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The maintenance budget, in particular, is not always arranged intelligently. All too often, maintenance budgets are drawn up as an extrapolation of the budgets of previous years (historical budgeting). When this happens, there is no relationship with the planned maintenance activities necessary to achieve the agreed performance in terms of uptime (asset utilization) and safety, health and environment (SHE). This makes it difficult to predict and rectify variances from the maintenance budget. As a result, the maintenance budget has no control function and is used purely as a readily available “pocketful of money.”


A more accurate way of budgeting is asset-based budgeting. With this approach, maintenance costs are controlled at the asset level and not (or not only) at the maintenance department level. After all, maintenance costs are generated by the asset, not by the department. For each part of the asset, there is an examination of the expected types of costs (worked hours, materials and services) for each kind of work (inspections, preventive maintenance, breakdowns, etc.). In this methodology, the cost budget is built from the bottom-up.


Figure 1: The process of asset-based budgeting

There are six steps in producing an asset-based budget (see Figure 1).

The first step is to determine whether the required performance levels for asset utilization (uptime) and SHE are attainable using the present preventive maintenance program. This step is particularly important if performance requirements change from year to year, or if it proved impossible the year before to fulfill the promised performance requirements. A reliability centered maintenance (RCM) analysis is performed to evaluate the maintenance program and modify it where necessary. Subsequently, it is possible to extract the individual maintenance activities from the maintenance program that need to be carried out in the coming year. Besides the proactive and preventive tasks (periodic overhauls, component replacements and inspections), there are also default actions (modifications, complete replacements and breakdown repairs). In the steps that follow, these activities are budgeted according to type. Each type of activity is allocated a separate budget code.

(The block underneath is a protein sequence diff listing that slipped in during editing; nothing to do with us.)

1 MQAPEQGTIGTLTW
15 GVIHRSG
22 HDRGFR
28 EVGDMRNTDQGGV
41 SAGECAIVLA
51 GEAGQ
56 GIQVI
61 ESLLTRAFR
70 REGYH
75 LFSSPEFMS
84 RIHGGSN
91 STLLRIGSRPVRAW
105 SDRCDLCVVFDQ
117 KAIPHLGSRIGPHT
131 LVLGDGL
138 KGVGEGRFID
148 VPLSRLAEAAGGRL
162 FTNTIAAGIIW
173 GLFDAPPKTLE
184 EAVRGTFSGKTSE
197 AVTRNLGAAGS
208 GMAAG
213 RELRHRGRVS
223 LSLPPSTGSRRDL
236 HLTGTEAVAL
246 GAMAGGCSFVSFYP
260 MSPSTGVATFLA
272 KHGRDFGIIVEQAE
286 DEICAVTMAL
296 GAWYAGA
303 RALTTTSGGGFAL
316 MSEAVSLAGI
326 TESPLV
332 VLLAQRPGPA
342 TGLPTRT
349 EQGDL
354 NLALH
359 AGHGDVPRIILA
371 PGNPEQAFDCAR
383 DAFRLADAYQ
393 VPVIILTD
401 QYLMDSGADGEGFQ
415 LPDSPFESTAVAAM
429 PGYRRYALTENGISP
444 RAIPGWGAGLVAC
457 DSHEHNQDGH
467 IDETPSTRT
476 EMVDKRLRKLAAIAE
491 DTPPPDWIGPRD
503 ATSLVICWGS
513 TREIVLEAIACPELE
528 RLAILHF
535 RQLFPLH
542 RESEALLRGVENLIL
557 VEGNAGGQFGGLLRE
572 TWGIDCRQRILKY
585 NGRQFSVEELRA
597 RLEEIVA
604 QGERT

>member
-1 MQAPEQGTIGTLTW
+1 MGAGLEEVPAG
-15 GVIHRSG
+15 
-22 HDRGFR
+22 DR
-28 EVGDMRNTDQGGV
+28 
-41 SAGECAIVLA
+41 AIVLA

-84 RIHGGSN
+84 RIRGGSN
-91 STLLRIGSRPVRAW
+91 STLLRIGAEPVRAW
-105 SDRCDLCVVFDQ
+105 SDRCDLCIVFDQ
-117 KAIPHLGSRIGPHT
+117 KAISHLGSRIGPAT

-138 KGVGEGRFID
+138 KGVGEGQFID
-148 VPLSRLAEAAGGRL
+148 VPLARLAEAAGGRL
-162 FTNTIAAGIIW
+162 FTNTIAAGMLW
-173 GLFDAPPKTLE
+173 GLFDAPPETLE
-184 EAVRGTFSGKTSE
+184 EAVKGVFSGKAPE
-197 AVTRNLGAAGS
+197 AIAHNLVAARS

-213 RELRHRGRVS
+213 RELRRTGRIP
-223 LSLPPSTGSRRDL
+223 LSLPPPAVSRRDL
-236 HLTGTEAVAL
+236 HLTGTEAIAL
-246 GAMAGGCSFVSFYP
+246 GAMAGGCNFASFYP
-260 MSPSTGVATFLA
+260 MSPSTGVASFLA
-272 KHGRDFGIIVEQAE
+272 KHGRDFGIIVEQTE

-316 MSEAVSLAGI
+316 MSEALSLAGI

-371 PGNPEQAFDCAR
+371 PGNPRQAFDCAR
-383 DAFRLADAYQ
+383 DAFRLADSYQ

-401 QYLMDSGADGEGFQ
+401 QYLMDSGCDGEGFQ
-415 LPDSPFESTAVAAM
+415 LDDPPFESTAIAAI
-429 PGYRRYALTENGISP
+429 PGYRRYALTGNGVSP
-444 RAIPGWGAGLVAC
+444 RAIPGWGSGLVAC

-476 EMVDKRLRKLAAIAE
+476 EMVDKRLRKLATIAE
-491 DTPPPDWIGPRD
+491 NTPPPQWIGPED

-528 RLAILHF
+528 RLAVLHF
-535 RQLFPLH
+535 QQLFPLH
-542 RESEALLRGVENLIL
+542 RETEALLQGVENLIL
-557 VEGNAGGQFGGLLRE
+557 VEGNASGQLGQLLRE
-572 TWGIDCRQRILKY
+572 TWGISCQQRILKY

Step two of the budgeting process consists of budgeting preventive maintenance activities according to the preventive maintenance (PM) work order forecast. The forecast simulates all preventive maintenance work orders (PM work orders) that will be carried out on the asset in the coming budget year. The basis for doing this is the (forecast) counter readings and stated values at January 1 of the budget year and the defined maintenance intervals (for calendar-driven maintenance) or expected maintenance intervals (for counter and condition-driven maintenance). As the RCM analysis determines for each PM activity which assets (engineers, spares and contractors) will be necessary for its performance, it is simple to turn the forecast into a financial budget. If the preventive maintenance program has been entered into a modern enterprise asset management (EAM) system, this step can be carried out automatically to a large extent.

Step three involves drawing up a budget for the project-driven default actions, such as modifications and complete replacements. The budgets for these activities stem from the related project calculations. If calculations are not yet available, the costs will have to be estimated. Note that the RCM analysis only yields modifications that influence maintenance behavior. Modifications for adjusting or expanding the asset’s functionality are usually reported directly by the production department. These modifications also must be budgeted based on a project calculation, but they are assigned a different budget code. This is because these costs must remain visible separately, as they do not form part of the maintenance costs and frequently have to be capitalized financially. The same applies to complete replacements of assets.

In step four are breakdown repairs, the final activities requiring budgeting. While the RCM analysis provides a good picture of the likelihood of a breakdown occurring, it is obviously impossible to schedule breakdown repairs at the start of the year. So there is no point in forecasting for breakdowns with work orders. The budget will be based on a forecast of the expected costs of repair2. This often takes place using an extrapolation of the historical cost level, possibly adjusted if the preventive maintenance program has been modified.

Before the asset-based budget can be drawn up, there first must be a clear picture of which maintenance costs will be incurred during the shutdown. This takes place in step five. In various industries, a large proportion of maintenance is clustered and carried out in a short period of time. A good example is the turnarounds (outage, shutdown) in the chemical industry. Others are the multi-year shipyard repairs in the marine sector and depot maintenance in the aircraft industry. It is important to make these costs visible separately because of the often large scale of these shutdowns (typically amounting in the chemical industry to 80 percent of total maintenance costs in a year) and the shutdowns may not occur every year. Both preventive and corrective maintenances are carried out during the shutdown, as are modifications and replacements. These activities will already have been budgeted in the previous steps, but will be assigned an extra budget code. Another advantage of making the total shutdown costs visible separately is it avoids unnecessary internal wrangling about sudden increases in the maintenance budget.

The final step in the budgeting process is preparation of the asset budget. All items from the previous steps are gathered together and consolidated. Besides the subdivision into types of activities, the budget is broken down according to cost types (hours, materials, services). It also is wise to itemize the labor costs according to specialist group (e.g., mechanical, electrical, instrumentation and civil) to obtain insight for each specialist group into the expected workload for each asset. In the case of autonomous maintenance, production is also regarded as a specialist group.